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Local health unit addresses food safety during the pandemic



Over the course of the past nearly 11 months, tough times, financial times, have driven people to try to find new and innovative ways to work from home, bringing in whatever extra money they can find. Some are looking at their skills in the kitchen as a way to supplement their incomes, but there is more to it than simply getting down to cooking.

“Some people may have started a new home business that involves food to help make some extra money,” said Susan Healey of the Leeds, Grenville and Lanark District Health Unit. “For people who are thinking of opening a food-related business in their home, it is important to do your research before starting.”

Public Health Inspectors are available and able to give much-needed guidance to help people who set up in-home food businesses, whether bakeries, meal services, or restaurants. They can steer people through the process and help prevent costly errors that could set a business back or shut it down completely.

“Food businesses (restaurants or in a home setting) must be approved not only by the health unit but by your local municipality,” said Healey. “Those starting a home-based food business must have a kitchen that complies with the Ontario Building Code, the Ontario Fire Code, municipal zoning by-laws and the Ontario Food Premises Regulations.”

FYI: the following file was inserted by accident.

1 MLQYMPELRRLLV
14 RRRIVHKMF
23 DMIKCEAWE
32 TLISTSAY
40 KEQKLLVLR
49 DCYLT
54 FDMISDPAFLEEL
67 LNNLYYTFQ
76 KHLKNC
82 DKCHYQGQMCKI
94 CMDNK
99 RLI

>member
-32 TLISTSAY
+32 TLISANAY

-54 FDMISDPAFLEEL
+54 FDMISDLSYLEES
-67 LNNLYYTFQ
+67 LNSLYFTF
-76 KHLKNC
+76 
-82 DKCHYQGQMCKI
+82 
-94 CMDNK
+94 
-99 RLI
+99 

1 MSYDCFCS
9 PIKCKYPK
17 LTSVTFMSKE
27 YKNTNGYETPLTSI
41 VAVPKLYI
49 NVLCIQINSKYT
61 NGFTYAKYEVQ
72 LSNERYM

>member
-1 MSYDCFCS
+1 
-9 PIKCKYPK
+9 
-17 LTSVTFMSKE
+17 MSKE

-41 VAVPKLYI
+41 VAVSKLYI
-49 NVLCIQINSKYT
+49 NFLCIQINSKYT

Most food businesses need to be inspected to help protect the publics’ health. These include bakeries, food retail stores, food processors, caterers, restaurants, and home-based food businesses.

“Under the Health Protection and Promotion Act a ‘food premises’ means a premises where food or milk is manufactured, processed, prepared, stored, handled, displayed, distributed, transported, sold or offered for sale,” she said. “Whether you sell directly from home, deliver, or sell online these regulations still apply.

“Anyone intending to operate a food premises must notify the health unit in which they wish to operate. A food premises cannot operate without prior approval from the health unit because we need to ensure that the food prepared will be safe for consumption and that safety protocols are in place for staff.”

At least one person who has Food Handler Certification must be on the premises during operating hours and standards must be maintained.

“While operating during COVID-19, there are extra rules for keeping the workplace safe, including actively screening all employees for COVID-19 before every shift, using personal protective equipment including masks and most importantly having a workplace safety plan,” said Healey. “The health unit is here to help guide the opening and operating of food premises.”

In the interest of keeping people as safe and healthy as possible during these challenging times, Healey encourages all who are interested in opening in-home food services of any kind to visit the food safety section of www.healthunit.org which has several sections on the topic, including take-out food and keeping ones home food preparation and storage safe. Anyone can contact the local health unit at contact@healthunit.org or 1-800-660-5853.